If one then looks at the content of these three sections one can find many more similarities between Yang Dongchun’s book and Đào Duy Anh’s.
One clear example of this is the opening passages of both books. Both of these books begin with sections called “What is Culture?” Here is how Yang Dongchun began that section in his book:
“The average scholar often has a certain bias in that he sees culture as referring to scholarly ideas and believes that culture is something lofty and special. If that was truly the case then the domain of culture would have to be narrow and confined, and it would seem that savage peoples should not have culture. However, what facts tell us is the exact opposite.
“First, scholarly ideas are of course part of the domain of culture, but are not economic life, political life, social life and social mores, etc. also part of the domain of culture?
“The noun ‘culture’ is a general term that simply represents every aspect of the lives of human beings. Therefore, culture is life.”
Let us now look at how Đào Duy Anh began the same section in his book:
“People often claim that culture refers to the scholarly ideas of human beings. From that perspective, culture is by nature something lofty and special. In fact, that is not how it is.
“Scholarly ideas are of course within the sphere of culture, but are not all of the activities [sinh hoạt 生活, in Yang Dongchun’s text I translate this as “life”] relating to economics, politics, society and even common customs within the sphere of culture too?
“The word ‘culture’ simply refers to all of the means of life of human beings, and therefore we can say: Culture is life.”
(Người ta thường cho rằng văn hóa là chỉ những học thuật tư tưởng của loài người, nhân thế mà xem văn hóa vốn có tính chất cao thượng đặc biệt. Thực ra không phải như vậy. Học thuật tư tưởng cố nhiên là ở trong phạm vi của văn hóa nhưng phàm sự sinh hoạt về kinh tế, về chính trị, về xã hội cùng hết thảy các phong tục tập quán tầm thường lại không phải là ở trong phạm vi văn hóa hay sao? Hai tiếng văn hóa chẳng qua là chỉ chung tất cả cát phương diện sinh hoạt của loài người cho nen ta có thể nói rằng: Văn hóa tức là sinh hoạt.)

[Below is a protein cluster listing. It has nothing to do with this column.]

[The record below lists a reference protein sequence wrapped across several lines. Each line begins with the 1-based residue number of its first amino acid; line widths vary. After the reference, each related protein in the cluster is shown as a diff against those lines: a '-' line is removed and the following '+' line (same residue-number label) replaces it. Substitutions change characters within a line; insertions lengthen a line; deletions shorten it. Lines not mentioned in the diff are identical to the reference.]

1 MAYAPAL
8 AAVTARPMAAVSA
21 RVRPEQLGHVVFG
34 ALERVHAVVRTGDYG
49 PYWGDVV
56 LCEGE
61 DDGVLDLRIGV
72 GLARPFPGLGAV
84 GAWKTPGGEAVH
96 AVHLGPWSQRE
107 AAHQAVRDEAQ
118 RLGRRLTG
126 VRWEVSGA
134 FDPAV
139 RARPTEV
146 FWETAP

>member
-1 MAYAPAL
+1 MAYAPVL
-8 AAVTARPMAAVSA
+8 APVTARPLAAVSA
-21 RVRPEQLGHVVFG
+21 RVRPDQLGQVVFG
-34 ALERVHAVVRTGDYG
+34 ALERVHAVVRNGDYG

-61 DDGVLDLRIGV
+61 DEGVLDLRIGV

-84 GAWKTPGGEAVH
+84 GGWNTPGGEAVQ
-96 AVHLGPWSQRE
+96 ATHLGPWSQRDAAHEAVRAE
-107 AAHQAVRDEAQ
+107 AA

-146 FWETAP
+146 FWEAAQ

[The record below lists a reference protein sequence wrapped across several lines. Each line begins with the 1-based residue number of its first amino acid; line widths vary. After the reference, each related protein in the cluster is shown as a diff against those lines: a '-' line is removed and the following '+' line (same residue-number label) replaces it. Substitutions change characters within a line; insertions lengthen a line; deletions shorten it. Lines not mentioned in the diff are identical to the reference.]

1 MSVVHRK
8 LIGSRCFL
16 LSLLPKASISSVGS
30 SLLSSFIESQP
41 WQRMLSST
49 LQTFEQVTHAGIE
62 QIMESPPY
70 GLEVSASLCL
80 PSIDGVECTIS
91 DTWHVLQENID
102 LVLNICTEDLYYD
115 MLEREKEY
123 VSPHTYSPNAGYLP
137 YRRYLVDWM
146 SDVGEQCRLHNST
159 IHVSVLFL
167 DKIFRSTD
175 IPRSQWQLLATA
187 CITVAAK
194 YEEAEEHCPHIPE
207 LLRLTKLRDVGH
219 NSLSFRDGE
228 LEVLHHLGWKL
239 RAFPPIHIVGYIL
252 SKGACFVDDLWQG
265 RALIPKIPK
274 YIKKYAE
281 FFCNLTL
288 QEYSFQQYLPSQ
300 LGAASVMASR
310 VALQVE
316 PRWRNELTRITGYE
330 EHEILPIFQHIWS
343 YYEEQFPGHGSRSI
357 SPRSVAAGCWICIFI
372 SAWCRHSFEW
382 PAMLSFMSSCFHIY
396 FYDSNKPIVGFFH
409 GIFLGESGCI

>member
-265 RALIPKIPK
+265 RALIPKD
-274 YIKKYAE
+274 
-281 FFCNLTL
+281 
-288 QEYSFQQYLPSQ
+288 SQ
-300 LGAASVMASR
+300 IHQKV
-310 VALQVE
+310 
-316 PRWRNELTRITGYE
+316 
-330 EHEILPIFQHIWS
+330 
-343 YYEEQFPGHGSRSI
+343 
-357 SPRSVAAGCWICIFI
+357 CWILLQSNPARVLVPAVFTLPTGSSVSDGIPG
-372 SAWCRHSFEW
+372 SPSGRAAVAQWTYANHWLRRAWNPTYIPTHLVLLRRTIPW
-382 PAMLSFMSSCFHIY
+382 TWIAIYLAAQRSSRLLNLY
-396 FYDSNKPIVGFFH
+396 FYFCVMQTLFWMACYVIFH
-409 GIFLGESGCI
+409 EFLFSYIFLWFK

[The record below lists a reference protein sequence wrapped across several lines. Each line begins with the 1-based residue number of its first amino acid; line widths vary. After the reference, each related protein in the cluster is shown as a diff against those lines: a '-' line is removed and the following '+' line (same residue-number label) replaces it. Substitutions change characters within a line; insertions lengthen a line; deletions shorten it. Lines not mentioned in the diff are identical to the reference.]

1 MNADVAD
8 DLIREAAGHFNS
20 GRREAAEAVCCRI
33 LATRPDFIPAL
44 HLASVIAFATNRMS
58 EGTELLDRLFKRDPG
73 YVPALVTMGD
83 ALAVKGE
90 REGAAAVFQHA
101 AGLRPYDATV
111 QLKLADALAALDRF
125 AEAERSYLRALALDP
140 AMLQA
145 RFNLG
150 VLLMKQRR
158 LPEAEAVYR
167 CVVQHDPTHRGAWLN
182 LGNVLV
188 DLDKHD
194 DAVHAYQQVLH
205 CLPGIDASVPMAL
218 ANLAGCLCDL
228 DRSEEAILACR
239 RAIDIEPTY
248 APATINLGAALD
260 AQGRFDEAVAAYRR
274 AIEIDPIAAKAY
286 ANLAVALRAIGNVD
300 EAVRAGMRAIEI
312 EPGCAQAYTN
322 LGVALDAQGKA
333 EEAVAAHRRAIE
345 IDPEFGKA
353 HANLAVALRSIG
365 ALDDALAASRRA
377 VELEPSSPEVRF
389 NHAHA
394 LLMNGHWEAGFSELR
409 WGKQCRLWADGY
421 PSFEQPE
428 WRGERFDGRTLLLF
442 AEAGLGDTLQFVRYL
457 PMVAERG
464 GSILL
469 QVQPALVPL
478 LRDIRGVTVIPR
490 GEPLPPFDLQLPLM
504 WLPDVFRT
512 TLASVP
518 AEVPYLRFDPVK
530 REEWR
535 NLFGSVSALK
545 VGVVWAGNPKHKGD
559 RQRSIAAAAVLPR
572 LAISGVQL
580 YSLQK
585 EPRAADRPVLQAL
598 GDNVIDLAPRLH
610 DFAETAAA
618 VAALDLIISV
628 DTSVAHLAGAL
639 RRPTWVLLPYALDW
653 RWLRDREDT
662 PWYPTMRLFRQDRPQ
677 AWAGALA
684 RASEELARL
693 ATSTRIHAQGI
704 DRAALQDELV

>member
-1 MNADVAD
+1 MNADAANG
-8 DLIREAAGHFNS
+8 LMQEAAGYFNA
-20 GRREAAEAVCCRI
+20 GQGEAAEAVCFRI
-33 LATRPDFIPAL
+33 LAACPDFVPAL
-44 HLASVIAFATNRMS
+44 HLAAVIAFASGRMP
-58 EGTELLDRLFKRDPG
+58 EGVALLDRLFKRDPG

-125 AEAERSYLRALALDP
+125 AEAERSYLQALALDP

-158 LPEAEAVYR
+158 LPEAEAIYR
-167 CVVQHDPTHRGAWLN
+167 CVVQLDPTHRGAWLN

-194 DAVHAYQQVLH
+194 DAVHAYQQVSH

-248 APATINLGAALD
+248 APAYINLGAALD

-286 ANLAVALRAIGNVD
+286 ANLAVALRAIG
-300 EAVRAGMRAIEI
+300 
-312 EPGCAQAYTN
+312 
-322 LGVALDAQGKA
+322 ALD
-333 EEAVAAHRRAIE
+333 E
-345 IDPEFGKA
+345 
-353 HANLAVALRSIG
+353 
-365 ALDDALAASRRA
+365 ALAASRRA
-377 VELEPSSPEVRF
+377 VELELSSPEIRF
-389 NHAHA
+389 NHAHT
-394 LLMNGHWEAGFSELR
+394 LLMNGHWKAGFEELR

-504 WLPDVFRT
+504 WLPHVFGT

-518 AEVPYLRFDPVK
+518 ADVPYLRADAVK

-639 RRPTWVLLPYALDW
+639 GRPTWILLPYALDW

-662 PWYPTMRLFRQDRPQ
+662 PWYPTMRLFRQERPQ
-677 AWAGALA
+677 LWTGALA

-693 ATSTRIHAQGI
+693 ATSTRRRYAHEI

I think it should be obvious that it is not a coincidence that Đào Duy Anh’s book shares the same structure as Yang Dongchun’s. Clearly Đào Duy Anh modeled his 1938 An Historical Outline of Vietnamese Culture after Yang Dongchun’s 1931 A General Outline of the Cultural History of China and not after Félix Sartiaux’s 1938 La Civilisation.
So why did Đào Duy Anh claim that he was inspired by Sartiaux? My guess would be that it was because it was more fashionable at that time in Vietnam, and considered to be more modern, to be knowledgeable about French scholarship.
However, Chinese intellectuals also read Western scholarship and transformed the way that they thought and wrote about their society, and for many prominent Vietnamese intellectuals in the 1920s and 1930s (from Đào Duy Anh to Phan Khôi to Trần Trọng Kim), that scholarship was easily accessible to them as they could read Chinese.
As such, Vietnamese intellectuals in the 1920s and 1930s continued to be influenced by the ideas of their counterparts in China, just as generations of scholars in imperial Vietnam and a generation of reformers in the early twentieth century had, and just as the Vietnamese Communists would starting in the 1940s.
For some reason, however, this period when the ideas of intellectuals from the Republic of China were read and adopted by Vietnamese intellectuals in the 1920s and 1930s has been overlooked by historians. It shouldn’t be though, as intellectuals like Đào Duy Anh played critical roles in transforming the way that Vietnamese think, and many of his ideas were indebted to scholarship from the Republic of China.